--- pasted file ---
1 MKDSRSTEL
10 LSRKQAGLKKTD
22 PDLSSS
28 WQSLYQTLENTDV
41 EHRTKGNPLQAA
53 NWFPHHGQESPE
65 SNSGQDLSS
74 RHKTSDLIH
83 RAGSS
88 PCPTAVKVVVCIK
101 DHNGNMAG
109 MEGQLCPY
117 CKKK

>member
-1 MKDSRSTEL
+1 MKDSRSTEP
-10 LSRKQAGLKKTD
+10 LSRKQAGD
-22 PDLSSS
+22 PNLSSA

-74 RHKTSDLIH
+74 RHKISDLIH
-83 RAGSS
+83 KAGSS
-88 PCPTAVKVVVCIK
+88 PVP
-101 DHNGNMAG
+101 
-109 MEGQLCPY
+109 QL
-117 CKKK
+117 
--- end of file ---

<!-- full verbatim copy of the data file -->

1 MKDSRSTEL
10 LSRKQAGLKKTD
22 PDLSSS
28 WQSLYQTLENTDV
41 EHRTKGNPLQAA
53 NWFPHHGQESPE
65 SNSGQDLSS
74 RHKTSDLIH
83 RAGSS
88 PCPTAVKVVVCIK
101 DHNGNMAG
109 MEGQLCPY
117 CKKK

>member
-1 MKDSRSTEL
+1 MKDSRSTEP
-10 LSRKQAGLKKTD
+10 LSRKQAGD
-22 PDLSSS
+22 PNLSSA

-74 RHKTSDLIH
+74 RHKISDLIH
-83 RAGSS
+83 KAGSS
-88 PCPTAVKVVVCIK
+88 PVP
-101 DHNGNMAG
+101 
-109 MEGQLCPY
+109 QL
-117 CKKK
+117 